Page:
No. 1 Canadian Casualty Clearing Station

The medical staff of the stations treated emergency cases and then, if necessary, evacuated the wounded soldiers to hospitals further behind the lines or in England for more extensive medical aid. While the stations were staffed by Canadians, they administered to wounded soldiers from all Allied armies and a few enemy soldiers. Not everyone brought to the stations would survive, however, and the official records of their deaths may be sparse. 
 
The chaplains of No.1 Canadian Casualty Clearing Station maintained a separate register about some of the servicemen who died at No. 1 CCCS, which provides us with a possibly unique account of the passing of these 879 soldiers. The chaplains who signed most of the records were James Patrick Fallon, Walter Francis O’Neill Fisher, Andrew Dunn Reid, John Knox Tibbits, Geoffrey Cyril d’Easum, Robert Kerr Lambert, and Ralph Lionel Brydges. The original journal is held at Library and Archives Canada as the Record of Deaths, 17 February 1916–10 February 1919, a record  maintained at No. 1 CCCS, (Record Group 9, series IIIC10, volume 4556).
 
No. 1 CCCS, originally designated as No. 2 Clearing Hospital, was organized at Liverpool, Nova Scotia, and at Valcartier, Quebec, in August and September 1914. The unit, consisting of 11 officers and 75 other ranks commanded by Major F. S. L. Ford, was part of the first contingent of the Canadian Expeditionary Force. It arrived in England in October 1914 and was posted to France in February 1915. On 6 March 1915, it was redesignated No. 1 CCCS.
 
No. 1 CCCS settled in near Aire, France, and remained there until January 1916. According to Sir Andrew Macphail, author of Official History of the Canadian Forces in the Great War 1914–19: The Medical Services (http://www.cmp-cpm.forces.gc.ca/dhh-dhp/his/docs/CFGW_MedSvc_e), the station received 550 casualties within two days of its arrival. Casualty clearing stations were not stationary, but they moved infrequently. During the course of WW I, No. 1 CCCS was located in France, Belgium and, at the end of the war, in Germany. Throughout the war, the station had a capacity that ranged from 200 to 900 beds. It ceased operations in February 1919 and was demobilized two months later, upon arrival at Halifax, Nova Scotia.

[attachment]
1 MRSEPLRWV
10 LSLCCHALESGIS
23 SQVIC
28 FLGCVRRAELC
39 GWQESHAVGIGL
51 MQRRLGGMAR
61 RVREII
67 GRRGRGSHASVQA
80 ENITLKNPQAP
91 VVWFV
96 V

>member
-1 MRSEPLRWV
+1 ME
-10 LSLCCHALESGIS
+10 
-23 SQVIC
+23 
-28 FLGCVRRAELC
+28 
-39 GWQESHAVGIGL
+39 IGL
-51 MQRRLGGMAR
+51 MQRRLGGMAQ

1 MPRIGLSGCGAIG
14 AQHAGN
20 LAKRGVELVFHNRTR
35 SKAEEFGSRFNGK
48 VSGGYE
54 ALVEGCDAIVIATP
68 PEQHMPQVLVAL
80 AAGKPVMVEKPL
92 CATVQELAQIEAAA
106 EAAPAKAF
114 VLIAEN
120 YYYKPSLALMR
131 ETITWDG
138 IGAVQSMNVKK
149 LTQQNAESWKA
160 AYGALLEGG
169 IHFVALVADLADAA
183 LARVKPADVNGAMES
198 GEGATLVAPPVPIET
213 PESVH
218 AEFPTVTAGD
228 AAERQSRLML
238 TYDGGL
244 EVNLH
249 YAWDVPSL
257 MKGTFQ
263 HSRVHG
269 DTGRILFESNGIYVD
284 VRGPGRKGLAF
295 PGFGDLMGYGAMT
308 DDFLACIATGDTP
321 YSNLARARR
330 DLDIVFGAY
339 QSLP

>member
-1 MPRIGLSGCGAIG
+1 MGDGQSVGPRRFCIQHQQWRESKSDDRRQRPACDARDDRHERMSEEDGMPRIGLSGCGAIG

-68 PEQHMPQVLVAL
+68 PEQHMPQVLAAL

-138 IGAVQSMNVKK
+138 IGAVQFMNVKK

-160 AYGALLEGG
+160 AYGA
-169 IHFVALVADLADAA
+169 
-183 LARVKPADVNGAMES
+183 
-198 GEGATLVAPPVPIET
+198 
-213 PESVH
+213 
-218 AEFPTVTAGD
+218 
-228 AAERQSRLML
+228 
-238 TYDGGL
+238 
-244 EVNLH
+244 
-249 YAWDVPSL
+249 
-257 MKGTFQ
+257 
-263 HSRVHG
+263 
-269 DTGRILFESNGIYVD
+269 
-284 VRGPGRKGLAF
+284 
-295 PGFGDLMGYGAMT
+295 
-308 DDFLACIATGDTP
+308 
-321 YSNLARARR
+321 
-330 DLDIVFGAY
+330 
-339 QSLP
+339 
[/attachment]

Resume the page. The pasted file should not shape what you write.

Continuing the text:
For further information about the history and operations of No. 1 CCCS, see the “Canadian Army Medical Corps” section in the Guide to Sources Relating to Units of the Canadian Expeditionary Force, available on the Military Heritage portal of the Library and Archives Canada website (www.collectionscanada.ca). Macphails’s book, cited above, also includes a chapter devoted to the organization and operation of casualty clearing stations.
 
The chaplains used many abbreviations in their entries:
 
A or Ar = arrived
A or Ad or Adm or Adted = admitted
Abd = abdomen
B or bur = buried
Br = British
Cem or Cem’y or Cemet = cemetery
CE or C of E = Church of England
CF = Canadian Forces
Comp or Cpd = compound
D = died
Frac or Fract = fracture
G or Gr = grave
Gas P = gas poisoning
Gen = general
GSW = gunshot wounds
L or Lt = left
M or Mil or Mil’y = military
M or Meth = Methodist
MC = military cemetery
N-o-k = next-of-kin
Non Con = Non-conformist
P or Pl = plot
P or Pres or Presby = Presbyterian
Penet or pen or peng = penetrating
Pleurs = pleurisy
POW = prisoner of war
R = row
R = right
RC = Roman Catholic
Sh = shoulder
SW = shrapnel wounds
W = wounded
Wds = wounds